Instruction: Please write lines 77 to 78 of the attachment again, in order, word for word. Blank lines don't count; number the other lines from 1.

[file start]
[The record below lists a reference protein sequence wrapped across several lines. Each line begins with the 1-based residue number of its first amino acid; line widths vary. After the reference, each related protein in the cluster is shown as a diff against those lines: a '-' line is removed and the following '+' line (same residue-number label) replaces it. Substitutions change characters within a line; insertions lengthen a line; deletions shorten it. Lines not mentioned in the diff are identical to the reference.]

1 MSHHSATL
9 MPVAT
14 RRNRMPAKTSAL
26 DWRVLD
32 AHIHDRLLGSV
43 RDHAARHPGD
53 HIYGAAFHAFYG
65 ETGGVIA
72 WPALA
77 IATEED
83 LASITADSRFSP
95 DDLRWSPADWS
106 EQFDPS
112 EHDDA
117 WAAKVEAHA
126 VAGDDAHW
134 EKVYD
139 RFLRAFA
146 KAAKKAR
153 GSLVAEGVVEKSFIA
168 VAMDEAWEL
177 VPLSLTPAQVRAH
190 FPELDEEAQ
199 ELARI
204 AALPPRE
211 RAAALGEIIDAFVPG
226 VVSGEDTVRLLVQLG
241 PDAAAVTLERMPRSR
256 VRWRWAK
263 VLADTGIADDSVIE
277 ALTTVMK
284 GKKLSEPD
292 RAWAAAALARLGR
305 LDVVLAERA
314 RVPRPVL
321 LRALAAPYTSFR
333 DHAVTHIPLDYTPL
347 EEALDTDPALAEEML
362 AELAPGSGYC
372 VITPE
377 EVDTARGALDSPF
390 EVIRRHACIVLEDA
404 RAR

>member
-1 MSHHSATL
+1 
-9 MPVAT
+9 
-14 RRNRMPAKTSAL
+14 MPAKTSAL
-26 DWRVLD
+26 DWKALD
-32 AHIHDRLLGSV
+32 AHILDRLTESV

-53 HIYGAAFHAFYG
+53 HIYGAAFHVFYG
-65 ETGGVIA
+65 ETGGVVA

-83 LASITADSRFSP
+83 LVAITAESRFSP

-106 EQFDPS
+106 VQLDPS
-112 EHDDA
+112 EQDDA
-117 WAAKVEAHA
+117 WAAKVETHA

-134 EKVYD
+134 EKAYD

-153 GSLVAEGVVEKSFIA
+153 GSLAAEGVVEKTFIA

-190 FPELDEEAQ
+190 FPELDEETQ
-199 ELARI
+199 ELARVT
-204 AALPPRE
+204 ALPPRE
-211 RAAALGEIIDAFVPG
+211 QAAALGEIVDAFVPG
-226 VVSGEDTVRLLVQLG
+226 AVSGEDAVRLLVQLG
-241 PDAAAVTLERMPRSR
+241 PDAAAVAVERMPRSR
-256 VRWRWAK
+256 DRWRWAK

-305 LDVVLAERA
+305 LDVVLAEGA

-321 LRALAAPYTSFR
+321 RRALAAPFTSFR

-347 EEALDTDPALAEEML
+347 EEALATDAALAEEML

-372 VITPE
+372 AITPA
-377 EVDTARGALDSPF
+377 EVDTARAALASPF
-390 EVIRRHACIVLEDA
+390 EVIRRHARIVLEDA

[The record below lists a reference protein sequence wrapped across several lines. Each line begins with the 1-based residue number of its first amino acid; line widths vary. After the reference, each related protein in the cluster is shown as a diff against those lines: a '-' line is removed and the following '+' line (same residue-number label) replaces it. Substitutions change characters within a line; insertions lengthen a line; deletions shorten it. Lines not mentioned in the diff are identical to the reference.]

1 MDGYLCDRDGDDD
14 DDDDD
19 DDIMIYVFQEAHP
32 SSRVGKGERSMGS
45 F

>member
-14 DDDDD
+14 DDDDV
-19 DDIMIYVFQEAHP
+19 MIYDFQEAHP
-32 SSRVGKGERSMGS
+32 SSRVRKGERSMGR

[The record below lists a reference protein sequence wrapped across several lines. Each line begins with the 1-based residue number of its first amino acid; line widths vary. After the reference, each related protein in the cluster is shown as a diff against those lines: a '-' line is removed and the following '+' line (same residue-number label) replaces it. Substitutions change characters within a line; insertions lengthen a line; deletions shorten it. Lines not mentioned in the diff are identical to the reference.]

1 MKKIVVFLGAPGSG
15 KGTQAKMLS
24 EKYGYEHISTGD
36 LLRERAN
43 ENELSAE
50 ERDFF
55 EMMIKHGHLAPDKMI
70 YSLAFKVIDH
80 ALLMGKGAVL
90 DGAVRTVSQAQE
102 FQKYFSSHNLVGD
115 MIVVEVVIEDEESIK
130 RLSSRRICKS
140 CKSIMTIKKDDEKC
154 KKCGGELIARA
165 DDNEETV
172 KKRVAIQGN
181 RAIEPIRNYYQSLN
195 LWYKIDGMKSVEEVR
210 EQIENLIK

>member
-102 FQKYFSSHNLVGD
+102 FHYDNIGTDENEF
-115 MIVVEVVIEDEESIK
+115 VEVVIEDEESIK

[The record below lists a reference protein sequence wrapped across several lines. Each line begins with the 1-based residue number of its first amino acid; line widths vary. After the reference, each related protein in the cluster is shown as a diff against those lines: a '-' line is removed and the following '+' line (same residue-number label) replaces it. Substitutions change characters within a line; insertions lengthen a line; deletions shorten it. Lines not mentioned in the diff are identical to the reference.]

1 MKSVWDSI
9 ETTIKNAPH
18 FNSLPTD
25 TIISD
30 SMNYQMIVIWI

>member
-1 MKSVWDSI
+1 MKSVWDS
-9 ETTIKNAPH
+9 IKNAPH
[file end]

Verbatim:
+204 ALPPRE
-211 RAAALGEIIDAFVPG